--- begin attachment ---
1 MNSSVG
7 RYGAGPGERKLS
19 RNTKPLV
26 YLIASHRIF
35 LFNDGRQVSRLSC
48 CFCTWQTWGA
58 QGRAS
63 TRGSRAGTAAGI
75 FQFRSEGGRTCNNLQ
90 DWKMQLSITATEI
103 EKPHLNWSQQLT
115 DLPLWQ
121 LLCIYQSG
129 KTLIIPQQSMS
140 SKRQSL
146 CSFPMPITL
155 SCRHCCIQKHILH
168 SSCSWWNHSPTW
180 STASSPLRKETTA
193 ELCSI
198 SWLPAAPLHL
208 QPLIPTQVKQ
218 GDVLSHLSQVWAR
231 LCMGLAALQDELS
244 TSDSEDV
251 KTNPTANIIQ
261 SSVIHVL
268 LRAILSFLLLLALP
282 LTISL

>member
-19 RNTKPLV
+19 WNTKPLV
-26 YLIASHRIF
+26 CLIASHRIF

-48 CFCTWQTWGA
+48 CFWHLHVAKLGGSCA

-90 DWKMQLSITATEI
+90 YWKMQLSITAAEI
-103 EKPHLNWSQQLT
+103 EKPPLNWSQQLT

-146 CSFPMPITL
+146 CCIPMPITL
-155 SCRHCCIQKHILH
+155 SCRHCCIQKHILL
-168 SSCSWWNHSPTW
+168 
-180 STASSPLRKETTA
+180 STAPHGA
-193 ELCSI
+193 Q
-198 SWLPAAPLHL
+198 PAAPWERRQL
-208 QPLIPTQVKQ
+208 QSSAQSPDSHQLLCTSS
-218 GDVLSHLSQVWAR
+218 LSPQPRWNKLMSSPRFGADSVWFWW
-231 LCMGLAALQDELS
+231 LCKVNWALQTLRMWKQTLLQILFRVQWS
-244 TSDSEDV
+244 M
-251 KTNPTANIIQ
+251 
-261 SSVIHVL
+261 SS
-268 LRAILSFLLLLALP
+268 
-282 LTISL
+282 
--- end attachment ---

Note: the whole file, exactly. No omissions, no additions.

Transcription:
1 MNSSVG
7 RYGAGPGERKLS
19 RNTKPLV
26 YLIASHRIF
35 LFNDGRQVSRLSC
48 CFCTWQTWGA
58 QGRAS
63 TRGSRAGTAAGI
75 FQFRSEGGRTCNNLQ
90 DWKMQLSITATEI
103 EKPHLNWSQQLT
115 DLPLWQ
121 LLCIYQSG
129 KTLIIPQQSMS
140 SKRQSL
146 CSFPMPITL
155 SCRHCCIQKHILH
168 SSCSWWNHSPTW
180 STASSPLRKETTA
193 ELCSI
198 SWLPAAPLHL
208 QPLIPTQVKQ
218 GDVLSHLSQVWAR
231 LCMGLAALQDELS
244 TSDSEDV
251 KTNPTANIIQ
261 SSVIHVL
268 LRAILSFLLLLALP
282 LTISL

>member
-19 RNTKPLV
+19 WNTKPLV
-26 YLIASHRIF
+26 CLIASHRIF

-48 CFCTWQTWGA
+48 CFWHLHVAKLGGSCA

-90 DWKMQLSITATEI
+90 YWKMQLSITAAEI
-103 EKPHLNWSQQLT
+103 EKPPLNWSQQLT

-146 CSFPMPITL
+146 CCIPMPITL
-155 SCRHCCIQKHILH
+155 SCRHCCIQKHILL
-168 SSCSWWNHSPTW
+168 
-180 STASSPLRKETTA
+180 STAPHGA
-193 ELCSI
+193 Q
-198 SWLPAAPLHL
+198 PAAPWERRQL
-208 QPLIPTQVKQ
+208 QSSAQSPDSHQLLCTSS
-218 GDVLSHLSQVWAR
+218 LSPQPRWNKLMSSPRFGADSVWFWW
-231 LCMGLAALQDELS
+231 LCKVNWALQTLRMWKQTLLQILFRVQWS
-244 TSDSEDV
+244 M
-251 KTNPTANIIQ
+251 
-261 SSVIHVL
+261 SS
-268 LRAILSFLLLLALP
+268 
-282 LTISL
+282 